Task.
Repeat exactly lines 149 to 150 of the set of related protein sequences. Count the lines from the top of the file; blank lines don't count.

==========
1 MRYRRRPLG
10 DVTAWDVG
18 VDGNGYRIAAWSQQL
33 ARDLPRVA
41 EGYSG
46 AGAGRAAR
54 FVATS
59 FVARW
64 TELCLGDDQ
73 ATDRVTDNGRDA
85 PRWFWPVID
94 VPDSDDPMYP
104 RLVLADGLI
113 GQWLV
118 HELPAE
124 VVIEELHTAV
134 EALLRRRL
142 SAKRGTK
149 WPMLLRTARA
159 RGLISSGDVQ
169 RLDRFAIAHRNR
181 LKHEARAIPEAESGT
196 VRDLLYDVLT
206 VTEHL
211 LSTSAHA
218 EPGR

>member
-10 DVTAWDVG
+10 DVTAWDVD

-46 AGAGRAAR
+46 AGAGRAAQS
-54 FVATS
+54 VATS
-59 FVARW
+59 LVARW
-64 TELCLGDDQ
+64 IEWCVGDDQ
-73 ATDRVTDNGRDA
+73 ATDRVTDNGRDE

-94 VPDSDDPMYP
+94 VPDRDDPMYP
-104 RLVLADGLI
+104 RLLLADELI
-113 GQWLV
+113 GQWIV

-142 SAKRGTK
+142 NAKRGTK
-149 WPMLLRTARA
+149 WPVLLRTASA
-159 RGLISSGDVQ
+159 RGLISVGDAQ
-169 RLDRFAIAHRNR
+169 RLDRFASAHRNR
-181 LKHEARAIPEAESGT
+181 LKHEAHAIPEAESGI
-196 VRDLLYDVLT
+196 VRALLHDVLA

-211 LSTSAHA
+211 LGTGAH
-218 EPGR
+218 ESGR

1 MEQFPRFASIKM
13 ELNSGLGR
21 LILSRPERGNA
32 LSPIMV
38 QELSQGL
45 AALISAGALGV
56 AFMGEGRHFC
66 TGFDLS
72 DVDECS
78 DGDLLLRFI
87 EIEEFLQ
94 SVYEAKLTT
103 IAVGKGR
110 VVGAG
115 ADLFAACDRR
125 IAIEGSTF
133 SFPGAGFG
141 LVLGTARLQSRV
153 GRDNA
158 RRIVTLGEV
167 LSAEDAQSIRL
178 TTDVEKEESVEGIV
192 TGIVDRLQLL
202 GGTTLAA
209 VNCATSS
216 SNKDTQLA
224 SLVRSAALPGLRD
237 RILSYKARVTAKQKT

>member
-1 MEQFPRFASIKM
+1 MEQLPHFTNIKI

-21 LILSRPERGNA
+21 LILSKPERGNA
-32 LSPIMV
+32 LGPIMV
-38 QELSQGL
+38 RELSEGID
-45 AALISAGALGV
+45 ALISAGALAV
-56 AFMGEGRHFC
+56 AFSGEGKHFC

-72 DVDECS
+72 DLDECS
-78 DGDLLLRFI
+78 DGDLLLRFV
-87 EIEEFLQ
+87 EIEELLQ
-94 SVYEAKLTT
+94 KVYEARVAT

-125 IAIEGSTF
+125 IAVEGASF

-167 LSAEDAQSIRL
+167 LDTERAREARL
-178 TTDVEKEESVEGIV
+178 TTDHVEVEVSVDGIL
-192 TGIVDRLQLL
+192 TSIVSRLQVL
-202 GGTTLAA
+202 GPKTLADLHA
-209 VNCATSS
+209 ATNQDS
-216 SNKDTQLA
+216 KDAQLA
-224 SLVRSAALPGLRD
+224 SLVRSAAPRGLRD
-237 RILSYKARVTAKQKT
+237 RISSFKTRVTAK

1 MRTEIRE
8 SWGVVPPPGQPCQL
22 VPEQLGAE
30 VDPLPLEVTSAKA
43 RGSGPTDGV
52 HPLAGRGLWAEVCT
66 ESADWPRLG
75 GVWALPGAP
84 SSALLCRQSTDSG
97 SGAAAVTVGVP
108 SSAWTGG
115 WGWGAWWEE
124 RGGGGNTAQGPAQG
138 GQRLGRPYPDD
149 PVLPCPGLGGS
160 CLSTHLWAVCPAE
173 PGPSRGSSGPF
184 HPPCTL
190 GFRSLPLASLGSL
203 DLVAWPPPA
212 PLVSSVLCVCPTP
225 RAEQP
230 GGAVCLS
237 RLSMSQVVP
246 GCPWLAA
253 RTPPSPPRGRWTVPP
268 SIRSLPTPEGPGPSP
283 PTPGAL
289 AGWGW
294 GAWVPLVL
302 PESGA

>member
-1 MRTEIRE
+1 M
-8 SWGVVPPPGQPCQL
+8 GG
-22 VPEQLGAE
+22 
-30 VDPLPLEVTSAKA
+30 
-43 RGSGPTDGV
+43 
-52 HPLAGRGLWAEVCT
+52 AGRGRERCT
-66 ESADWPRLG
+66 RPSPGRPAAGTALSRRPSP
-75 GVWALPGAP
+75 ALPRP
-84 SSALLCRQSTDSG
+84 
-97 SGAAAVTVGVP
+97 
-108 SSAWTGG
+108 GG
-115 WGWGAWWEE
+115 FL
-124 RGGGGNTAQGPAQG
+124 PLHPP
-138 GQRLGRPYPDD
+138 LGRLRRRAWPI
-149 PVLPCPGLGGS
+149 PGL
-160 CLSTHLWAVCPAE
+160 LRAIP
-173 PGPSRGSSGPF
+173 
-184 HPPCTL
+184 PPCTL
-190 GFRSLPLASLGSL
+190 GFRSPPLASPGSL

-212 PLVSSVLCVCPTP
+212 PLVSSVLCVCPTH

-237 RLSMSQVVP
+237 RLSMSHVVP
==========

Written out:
212 PLVSSVLCVCPTP
225 RAEQP